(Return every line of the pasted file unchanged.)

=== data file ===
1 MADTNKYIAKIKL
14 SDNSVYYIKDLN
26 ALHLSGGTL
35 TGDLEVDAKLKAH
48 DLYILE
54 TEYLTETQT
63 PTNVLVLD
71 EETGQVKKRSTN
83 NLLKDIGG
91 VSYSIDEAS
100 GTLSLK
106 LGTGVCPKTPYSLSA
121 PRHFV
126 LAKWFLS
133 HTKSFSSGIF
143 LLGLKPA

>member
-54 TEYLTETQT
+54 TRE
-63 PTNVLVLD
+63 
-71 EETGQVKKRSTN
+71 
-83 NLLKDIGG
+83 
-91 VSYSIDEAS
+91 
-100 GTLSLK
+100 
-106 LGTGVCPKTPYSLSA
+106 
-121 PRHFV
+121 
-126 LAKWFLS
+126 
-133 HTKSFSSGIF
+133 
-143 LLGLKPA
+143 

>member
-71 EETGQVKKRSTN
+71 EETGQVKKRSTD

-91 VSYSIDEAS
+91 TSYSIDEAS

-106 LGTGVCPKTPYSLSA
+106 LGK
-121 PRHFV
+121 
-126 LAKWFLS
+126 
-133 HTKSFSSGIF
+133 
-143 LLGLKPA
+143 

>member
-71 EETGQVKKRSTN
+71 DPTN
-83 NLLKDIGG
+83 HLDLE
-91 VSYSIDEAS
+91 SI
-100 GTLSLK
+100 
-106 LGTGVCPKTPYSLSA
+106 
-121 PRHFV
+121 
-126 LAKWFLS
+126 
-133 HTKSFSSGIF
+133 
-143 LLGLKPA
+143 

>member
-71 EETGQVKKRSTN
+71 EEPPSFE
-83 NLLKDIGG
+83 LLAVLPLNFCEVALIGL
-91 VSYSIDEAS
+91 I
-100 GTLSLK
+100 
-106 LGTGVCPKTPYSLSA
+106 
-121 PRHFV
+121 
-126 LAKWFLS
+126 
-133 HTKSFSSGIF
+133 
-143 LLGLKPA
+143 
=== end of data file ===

1 MADTNKYIAKIKL
14 SDNSVYYIKDLN
26 ALHLSGGTL
35 TGDLEVDAKLKAH
48 DLYILE
54 TEYLTETQT
63 PTNVLVLD
71 EETGQVKKRSTN
83 NLLKDIGG
91 VSYSIDEAS
100 GTLSLK
106 LGTGVCPKTPYSLSA
121 PRHFV
126 LAKWFLS
133 HTKSFSSGIF
143 LLGLKPA

>member
-54 TEYLTETQT
+54 TRE
-63 PTNVLVLD
+63 
-71 EETGQVKKRSTN
+71 
-83 NLLKDIGG
+83 
-91 VSYSIDEAS
+91 
-100 GTLSLK
+100 
-106 LGTGVCPKTPYSLSA
+106 
-121 PRHFV
+121 
-126 LAKWFLS
+126 
-133 HTKSFSSGIF
+133 
-143 LLGLKPA
+143 

>member
-71 EETGQVKKRSTN
+71 EETGQVKKRSTD

-91 VSYSIDEAS
+91 TSYSIDEAS

-106 LGTGVCPKTPYSLSA
+106 LGK
-121 PRHFV
+121 
-126 LAKWFLS
+126 
-133 HTKSFSSGIF
+133 
-143 LLGLKPA
+143 

>member
-71 EETGQVKKRSTN
+71 DPTN
-83 NLLKDIGG
+83 HLDLE
-91 VSYSIDEAS
+91 SI
-100 GTLSLK
+100 
-106 LGTGVCPKTPYSLSA
+106 
-121 PRHFV
+121 
-126 LAKWFLS
+126 
-133 HTKSFSSGIF
+133 
-143 LLGLKPA
+143 

>member
-71 EETGQVKKRSTN
+71 EEPPSFE
-83 NLLKDIGG
+83 LLAVLPLNFCEVALIGL
-91 VSYSIDEAS
+91 I
-100 GTLSLK
+100 
-106 LGTGVCPKTPYSLSA
+106 
-121 PRHFV
+121 
-126 LAKWFLS
+126 
-133 HTKSFSSGIF
+133 
-143 LLGLKPA
+143 